Fluke Networks Previews Single Pair Ethernet Testing at Industrial Automation Show
December 5, 2019 / General
Single Pair Ethernet (SPE) is making waves in the industrial automation world as a potential replacement for fieldbus architectures. At the recent Rockwell Automation show, Fluke Networks demonstrated a prototype Single-Pair Ethernet (SPE) adapter for the DSX-8000.
This adapter is being made in very limited quantities and is currently only available to industrial automation and cabling manufacturers for use in their labs. But given that it’s very likely that SPE will become widely adopted, it will eventually be of interest to nearly anyone responsible for installing or troubleshooting cabling. We spoke with Theo Brillhart, one of Fluke Networks’ representatives to the TIA, ISO and IEEE committees developing the standards for SPE.
Why does the world need Single Pair Ethernet?
The ball got rolling with Industrial Automation companies including Rockwell, Johnson Controls, Siemens, and Philips. They were looking for a cost-effective way to replace multiple fieldbus architectures with a homogeneous network. Another term you might hear is “Advanced Physical Layer”, which Is built on SPE.
Will SPE be limited to the automation world?
Not at all. SPE looks like it will move beyond the factory to find a home in building automation and the “Internet of Things”. Most of the “things” are going to be low cost devices such as door locks, thermostats, and card readers. It doesn’t make sense to spend $250 running a four-pair cable to a $25 “thing”. SPE can also provide power to these devices which gives it a big advantage over Wi-Fi and A/C wiring in a lot of cases. You don’t want your locks to stop working when the batteries die.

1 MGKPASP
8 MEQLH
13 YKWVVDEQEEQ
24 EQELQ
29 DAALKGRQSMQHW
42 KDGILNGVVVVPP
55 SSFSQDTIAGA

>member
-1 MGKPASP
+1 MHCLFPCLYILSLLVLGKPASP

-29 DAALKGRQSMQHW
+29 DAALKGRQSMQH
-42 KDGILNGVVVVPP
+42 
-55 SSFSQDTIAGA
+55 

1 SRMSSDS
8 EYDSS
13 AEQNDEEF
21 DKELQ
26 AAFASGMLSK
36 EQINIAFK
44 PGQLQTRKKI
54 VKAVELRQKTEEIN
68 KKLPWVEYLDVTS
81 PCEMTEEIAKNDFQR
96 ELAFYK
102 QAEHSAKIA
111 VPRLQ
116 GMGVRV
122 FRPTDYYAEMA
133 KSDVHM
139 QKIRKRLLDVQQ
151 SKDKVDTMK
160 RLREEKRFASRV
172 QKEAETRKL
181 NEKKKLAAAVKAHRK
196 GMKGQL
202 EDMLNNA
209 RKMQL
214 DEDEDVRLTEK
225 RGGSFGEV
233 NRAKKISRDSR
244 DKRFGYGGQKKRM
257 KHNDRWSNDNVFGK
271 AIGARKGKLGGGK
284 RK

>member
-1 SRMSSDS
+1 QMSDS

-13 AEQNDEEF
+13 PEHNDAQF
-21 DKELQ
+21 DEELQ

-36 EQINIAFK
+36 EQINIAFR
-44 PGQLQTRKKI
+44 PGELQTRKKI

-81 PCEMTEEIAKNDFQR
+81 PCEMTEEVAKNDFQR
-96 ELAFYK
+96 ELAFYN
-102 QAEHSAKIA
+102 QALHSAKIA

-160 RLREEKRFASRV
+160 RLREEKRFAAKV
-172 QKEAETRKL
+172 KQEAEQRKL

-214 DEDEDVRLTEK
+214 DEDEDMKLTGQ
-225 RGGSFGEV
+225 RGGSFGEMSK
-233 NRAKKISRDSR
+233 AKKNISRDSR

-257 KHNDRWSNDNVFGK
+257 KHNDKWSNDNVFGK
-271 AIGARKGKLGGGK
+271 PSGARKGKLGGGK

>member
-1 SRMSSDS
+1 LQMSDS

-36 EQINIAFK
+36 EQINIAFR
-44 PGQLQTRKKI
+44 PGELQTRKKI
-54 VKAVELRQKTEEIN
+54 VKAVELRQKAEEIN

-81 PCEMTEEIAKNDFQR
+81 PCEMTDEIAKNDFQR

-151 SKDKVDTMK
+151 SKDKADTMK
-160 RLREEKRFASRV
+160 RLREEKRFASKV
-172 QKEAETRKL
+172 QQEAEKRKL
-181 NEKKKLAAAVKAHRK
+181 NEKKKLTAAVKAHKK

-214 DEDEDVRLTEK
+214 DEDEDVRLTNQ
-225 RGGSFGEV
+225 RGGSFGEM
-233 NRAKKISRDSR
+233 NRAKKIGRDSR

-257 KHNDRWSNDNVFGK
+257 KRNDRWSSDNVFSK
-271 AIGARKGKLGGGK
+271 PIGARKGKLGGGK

So how does it work?
Industrial actuators and sensors don’t require much bandwidth. So SPE is designed to provide 10 Mbps, which is plenty for industrial control and most “things”. The IEEE has just ratified the 802.3cg standard which includes two versions of SPE: 10BASE-T1S (for short reach), supporting runs up to 15 meters and 10BASET-1L (long reach) that can run beyond 1000 meters. The photo posted with the blog shows a demonstration at the show with SPE running over a 1-kilometer cable. SPE has another unique ability – you can connect as many as eight devices in-line on a single run.
Why Multiple Devices on a Single Run?
One of the big drivers for SPE is the ability to reuse existing industrial plant cabling. Most of these older bus-based installations use a single cable that runs the length of the line and supports multiple devices. If they can reuse that cabling, it will be a huge cost-savings. Even if you can’t reuse the cabling or it’s a new installation, putting multiple devices on a single cable will save cabling and installation costs, and fit the tools and work habits of experienced technicians.
But some of that cabling could be decades old. Wouldn’t it need to be tested to be sure it can support SPE?
That thought has occurred to us.
Are there other savings?
As SPE replaces existing technologies, manufacturers of sensors and actuators will eventually be able to offer a single SPE model to replace the variety of models they have to provide today (4-20 mA, PROFIBUS, DeviceNet, IO-Link, Modbus, etc.), and you won’t need multiple gateways to translate. This should lead to easier integration and lower prices for these products and systems.
What about power?
The IEEE has specified power classes for SPE up to 52 watts. The amount of power that can be delivered is dependent on the gauge of the cable (up to 18), its length, and its resistance performance. Of course, if there are multiple devices on the same run, they would need to share that power.
When are SPE devices expected on the market?
There are already prototypes out there – we saw quite a number demonstrated at the Rockwell Automation show. These products are expected to be commercially available in mid-2021.
In our next post, we’ll continue the interview, discussing the specifics of testing SPE installations.